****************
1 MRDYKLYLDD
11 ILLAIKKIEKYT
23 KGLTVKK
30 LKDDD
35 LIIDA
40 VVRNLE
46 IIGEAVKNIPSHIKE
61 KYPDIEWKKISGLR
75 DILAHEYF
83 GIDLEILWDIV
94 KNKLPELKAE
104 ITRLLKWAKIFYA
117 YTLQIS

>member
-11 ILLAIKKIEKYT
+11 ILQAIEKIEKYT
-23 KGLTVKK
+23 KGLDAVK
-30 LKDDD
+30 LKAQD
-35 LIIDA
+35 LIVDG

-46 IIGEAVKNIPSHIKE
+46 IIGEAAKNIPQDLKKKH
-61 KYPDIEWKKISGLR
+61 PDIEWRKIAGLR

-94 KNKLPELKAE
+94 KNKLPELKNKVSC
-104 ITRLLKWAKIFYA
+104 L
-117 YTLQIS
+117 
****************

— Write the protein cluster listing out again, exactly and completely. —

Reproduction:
1 MRDYKLYLDD
11 ILLAIKKIEKYT
23 KGLTVKK
30 LKDDD
35 LIIDA
40 VVRNLE
46 IIGEAVKNIPSHIKE
61 KYPDIEWKKISGLR
75 DILAHEYF
83 GIDLEILWDIV
94 KNKLPELKAE
104 ITRLLKWAKIFYA
117 YTLQIS

>member
-11 ILLAIKKIEKYT
+11 ILQAIEKIEKYT
-23 KGLTVKK
+23 KGLDAVK
-30 LKDDD
+30 LKAQD
-35 LIIDA
+35 LIVDG

-46 IIGEAVKNIPSHIKE
+46 IIGEAAKNIPQDLKKKH
-61 KYPDIEWKKISGLR
+61 PDIEWRKIAGLR

-94 KNKLPELKAE
+94 KNKLPELKNKVSC
-104 ITRLLKWAKIFYA
+104 L
-117 YTLQIS
+117 